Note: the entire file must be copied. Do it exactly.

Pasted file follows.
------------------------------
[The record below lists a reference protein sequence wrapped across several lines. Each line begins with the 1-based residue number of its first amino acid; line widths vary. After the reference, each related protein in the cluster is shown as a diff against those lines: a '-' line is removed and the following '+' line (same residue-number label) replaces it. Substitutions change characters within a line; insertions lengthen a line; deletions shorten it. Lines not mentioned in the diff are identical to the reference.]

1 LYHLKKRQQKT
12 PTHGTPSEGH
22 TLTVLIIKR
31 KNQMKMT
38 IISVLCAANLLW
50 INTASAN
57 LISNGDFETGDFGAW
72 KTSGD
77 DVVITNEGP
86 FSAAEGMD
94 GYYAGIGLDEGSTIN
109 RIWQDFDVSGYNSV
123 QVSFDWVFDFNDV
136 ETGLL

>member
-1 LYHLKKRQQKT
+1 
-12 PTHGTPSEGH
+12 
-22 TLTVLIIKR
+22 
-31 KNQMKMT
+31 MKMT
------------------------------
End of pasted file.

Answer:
[The record below lists a reference protein sequence wrapped across several lines. Each line begins with the 1-based residue number of its first amino acid; line widths vary. After the reference, each related protein in the cluster is shown as a diff against those lines: a '-' line is removed and the following '+' line (same residue-number label) replaces it. Substitutions change characters within a line; insertions lengthen a line; deletions shorten it. Lines not mentioned in the diff are identical to the reference.]

1 LYHLKKRQQKT
12 PTHGTPSEGH
22 TLTVLIIKR
31 KNQMKMT
38 IISVLCAANLLW
50 INTASAN
57 LISNGDFETGDFGAW
72 KTSGD
77 DVVITNEGP
86 FSAAEGMD
94 GYYAGIGLDEGSTIN
109 RIWQDFDVSGYNSV
123 QVSFDWVFDFNDV
136 ETGLL

>member
-1 LYHLKKRQQKT
+1 
-12 PTHGTPSEGH
+12 
-22 TLTVLIIKR
+22 
-31 KNQMKMT
+31 MKMT